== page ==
Addictions – sugar intake
Emerging evidence suggests a close relationship between diet and mood.
A concept that has received increasing attention over the past 10 years is the notion of food addiction. Historically, the term addiction was reserved for drugs of abuse and encompassed the loss of control over consumption, increased motivation to consume, and persistent consumption despite negative consequences. The term is now used more broadly to also describe behavioural addictions, also known as ‘routines that are habitually undertaken to attain reward – again – despite apparent negative consequences. Individuals who develop food addiction are proposed to display symptoms analogous to those of drug addiction, including cravings for ‘problem foods’, tolerance (needing more food to satisfy cravings), limited control of food intake, unsuccessful attempts to reduce intake.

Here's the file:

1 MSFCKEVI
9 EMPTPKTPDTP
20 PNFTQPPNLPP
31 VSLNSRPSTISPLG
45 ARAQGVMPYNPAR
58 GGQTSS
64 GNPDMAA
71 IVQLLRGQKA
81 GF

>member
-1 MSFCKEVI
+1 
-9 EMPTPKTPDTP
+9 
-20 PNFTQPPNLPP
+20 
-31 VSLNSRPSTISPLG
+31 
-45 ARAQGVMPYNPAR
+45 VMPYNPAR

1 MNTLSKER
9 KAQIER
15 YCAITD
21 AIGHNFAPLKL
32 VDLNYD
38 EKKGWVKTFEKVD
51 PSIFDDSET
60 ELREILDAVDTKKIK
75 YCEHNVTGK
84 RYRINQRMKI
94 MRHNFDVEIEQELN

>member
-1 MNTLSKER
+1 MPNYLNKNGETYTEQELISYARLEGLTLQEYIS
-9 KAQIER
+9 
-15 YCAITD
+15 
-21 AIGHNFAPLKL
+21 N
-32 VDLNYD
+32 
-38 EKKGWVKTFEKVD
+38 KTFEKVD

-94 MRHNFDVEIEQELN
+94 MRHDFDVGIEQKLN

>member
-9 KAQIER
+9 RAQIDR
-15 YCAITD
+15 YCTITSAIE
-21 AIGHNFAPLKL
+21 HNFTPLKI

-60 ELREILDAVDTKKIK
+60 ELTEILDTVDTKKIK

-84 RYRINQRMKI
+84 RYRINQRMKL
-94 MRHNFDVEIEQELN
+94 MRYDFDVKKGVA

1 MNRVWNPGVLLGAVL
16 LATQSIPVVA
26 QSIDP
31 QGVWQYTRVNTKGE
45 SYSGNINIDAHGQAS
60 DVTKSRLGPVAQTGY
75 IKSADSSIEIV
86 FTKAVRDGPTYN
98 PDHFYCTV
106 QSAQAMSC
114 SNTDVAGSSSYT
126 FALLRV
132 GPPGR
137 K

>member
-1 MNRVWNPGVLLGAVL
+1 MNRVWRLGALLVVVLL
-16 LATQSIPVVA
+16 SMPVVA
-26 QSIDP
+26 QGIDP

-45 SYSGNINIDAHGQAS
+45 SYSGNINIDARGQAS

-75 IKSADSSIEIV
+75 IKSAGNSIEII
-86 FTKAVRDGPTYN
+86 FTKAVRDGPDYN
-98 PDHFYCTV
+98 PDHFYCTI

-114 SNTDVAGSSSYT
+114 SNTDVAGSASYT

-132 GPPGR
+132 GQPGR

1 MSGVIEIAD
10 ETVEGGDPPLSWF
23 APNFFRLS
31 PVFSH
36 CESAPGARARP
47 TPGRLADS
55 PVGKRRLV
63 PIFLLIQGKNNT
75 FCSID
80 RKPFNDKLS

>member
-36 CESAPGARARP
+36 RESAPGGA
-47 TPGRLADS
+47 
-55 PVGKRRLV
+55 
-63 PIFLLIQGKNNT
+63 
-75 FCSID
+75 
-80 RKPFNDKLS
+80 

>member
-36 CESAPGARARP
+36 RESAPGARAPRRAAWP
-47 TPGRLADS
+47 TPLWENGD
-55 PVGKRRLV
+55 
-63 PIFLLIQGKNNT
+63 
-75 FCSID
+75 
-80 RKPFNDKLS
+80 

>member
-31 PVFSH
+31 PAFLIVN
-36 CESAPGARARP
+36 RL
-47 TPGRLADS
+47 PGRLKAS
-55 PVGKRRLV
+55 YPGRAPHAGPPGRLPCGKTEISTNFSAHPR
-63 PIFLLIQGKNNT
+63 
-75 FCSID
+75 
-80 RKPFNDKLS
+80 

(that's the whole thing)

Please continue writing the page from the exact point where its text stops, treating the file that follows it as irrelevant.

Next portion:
Much of the research surrounding the addictive properties of food is focused on sugar, which contributes to the notion that addiction to sugar is the underlying cause of food addiction.
Unlike many other substance use disorders or behavioural compulsions, sugar addiction is often easy to spot. The clearest signs of sugar addiction involve consumption of large amounts of food or drinks laden with sugar. The individual may eat constantly, eat to combat boredom, and become hyper and crash.
In 2016, researchers found that a diet with a high glycaemic load may cause increased symptoms of depression and fatigue.
A diet with a high glycaemic load includes many refined carbohydrates, such as those found in soft drinks, cakes, white bread, and biscuits. Vegetables, whole fruit, and whole grains have a lower glycaemic load.
While a healthful diet may improve overall mood, it is essential for people with depression to seek medical care.
Reduce sugar intake (from, say, ten spoons a day—across all your drinks—to six).